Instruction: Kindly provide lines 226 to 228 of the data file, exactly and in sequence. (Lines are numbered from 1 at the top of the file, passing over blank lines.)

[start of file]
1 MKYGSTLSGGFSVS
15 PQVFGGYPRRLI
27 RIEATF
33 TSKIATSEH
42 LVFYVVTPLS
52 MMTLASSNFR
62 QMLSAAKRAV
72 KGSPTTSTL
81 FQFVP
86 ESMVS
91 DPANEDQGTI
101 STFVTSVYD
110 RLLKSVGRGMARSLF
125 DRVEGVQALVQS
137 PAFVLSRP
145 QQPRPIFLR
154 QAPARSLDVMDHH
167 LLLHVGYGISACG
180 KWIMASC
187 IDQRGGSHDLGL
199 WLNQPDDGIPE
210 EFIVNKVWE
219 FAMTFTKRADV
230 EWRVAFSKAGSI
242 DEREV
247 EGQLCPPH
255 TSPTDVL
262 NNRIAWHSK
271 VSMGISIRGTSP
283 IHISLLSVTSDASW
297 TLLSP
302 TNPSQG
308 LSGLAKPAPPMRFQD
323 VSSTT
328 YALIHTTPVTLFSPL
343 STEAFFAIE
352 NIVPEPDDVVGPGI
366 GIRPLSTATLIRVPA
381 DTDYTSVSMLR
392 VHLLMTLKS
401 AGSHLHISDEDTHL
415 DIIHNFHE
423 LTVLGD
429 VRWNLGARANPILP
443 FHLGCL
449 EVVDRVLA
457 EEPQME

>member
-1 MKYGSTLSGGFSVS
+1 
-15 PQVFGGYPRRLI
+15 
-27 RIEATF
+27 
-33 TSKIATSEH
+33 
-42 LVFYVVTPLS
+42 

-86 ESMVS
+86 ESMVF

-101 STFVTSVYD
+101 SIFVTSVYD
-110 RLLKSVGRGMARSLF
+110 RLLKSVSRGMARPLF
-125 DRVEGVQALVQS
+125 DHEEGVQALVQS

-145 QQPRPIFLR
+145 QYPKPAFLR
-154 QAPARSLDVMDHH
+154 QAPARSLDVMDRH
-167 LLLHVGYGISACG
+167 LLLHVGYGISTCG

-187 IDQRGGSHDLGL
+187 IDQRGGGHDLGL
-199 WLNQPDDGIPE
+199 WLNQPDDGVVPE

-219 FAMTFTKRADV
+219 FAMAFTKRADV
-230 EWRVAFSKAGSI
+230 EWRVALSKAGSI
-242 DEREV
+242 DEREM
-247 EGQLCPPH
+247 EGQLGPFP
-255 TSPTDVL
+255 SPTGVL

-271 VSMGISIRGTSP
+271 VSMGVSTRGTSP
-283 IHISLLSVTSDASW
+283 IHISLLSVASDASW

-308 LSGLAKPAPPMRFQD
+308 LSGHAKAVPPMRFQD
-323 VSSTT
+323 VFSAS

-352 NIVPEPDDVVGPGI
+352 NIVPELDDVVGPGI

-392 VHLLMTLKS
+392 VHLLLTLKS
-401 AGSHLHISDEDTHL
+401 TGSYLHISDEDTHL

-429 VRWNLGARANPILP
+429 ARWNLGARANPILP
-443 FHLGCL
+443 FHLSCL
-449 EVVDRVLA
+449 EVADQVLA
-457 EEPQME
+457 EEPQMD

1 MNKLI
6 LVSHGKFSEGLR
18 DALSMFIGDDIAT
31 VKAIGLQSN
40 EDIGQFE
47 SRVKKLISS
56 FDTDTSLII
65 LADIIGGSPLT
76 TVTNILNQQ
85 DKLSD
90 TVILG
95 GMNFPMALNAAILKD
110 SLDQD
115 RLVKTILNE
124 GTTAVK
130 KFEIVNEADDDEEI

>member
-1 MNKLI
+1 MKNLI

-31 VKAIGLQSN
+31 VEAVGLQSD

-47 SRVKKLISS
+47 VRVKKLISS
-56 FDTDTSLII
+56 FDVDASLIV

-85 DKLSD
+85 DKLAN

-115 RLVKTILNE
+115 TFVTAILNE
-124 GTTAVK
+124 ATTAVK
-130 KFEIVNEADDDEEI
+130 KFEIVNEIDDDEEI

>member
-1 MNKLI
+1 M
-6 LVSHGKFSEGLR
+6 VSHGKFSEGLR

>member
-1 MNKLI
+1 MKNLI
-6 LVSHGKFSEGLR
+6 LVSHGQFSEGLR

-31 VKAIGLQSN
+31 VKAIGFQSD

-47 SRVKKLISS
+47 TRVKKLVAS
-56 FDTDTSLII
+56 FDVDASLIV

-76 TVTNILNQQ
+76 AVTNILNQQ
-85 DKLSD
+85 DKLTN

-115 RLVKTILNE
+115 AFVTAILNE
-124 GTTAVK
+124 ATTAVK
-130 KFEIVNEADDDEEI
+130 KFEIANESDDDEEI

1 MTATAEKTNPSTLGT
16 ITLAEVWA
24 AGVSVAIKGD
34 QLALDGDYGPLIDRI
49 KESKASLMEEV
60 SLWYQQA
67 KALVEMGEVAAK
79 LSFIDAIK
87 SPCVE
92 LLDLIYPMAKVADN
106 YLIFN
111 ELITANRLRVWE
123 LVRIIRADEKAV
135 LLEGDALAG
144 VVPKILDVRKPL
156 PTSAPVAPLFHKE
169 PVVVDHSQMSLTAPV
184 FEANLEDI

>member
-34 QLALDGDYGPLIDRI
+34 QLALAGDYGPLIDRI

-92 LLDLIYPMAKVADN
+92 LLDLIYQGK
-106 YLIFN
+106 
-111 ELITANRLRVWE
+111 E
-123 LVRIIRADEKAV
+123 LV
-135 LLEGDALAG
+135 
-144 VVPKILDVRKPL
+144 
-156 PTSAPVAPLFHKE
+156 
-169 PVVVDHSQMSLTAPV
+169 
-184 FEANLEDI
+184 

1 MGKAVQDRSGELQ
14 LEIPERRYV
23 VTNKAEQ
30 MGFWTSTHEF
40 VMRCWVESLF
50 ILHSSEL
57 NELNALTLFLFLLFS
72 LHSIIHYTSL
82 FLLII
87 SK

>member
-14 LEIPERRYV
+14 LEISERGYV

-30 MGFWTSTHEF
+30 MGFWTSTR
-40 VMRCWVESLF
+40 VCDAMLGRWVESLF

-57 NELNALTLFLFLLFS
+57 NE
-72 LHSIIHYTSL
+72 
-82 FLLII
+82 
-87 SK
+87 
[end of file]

-72 LHSIIHYTSL
+72 
-82 FLLII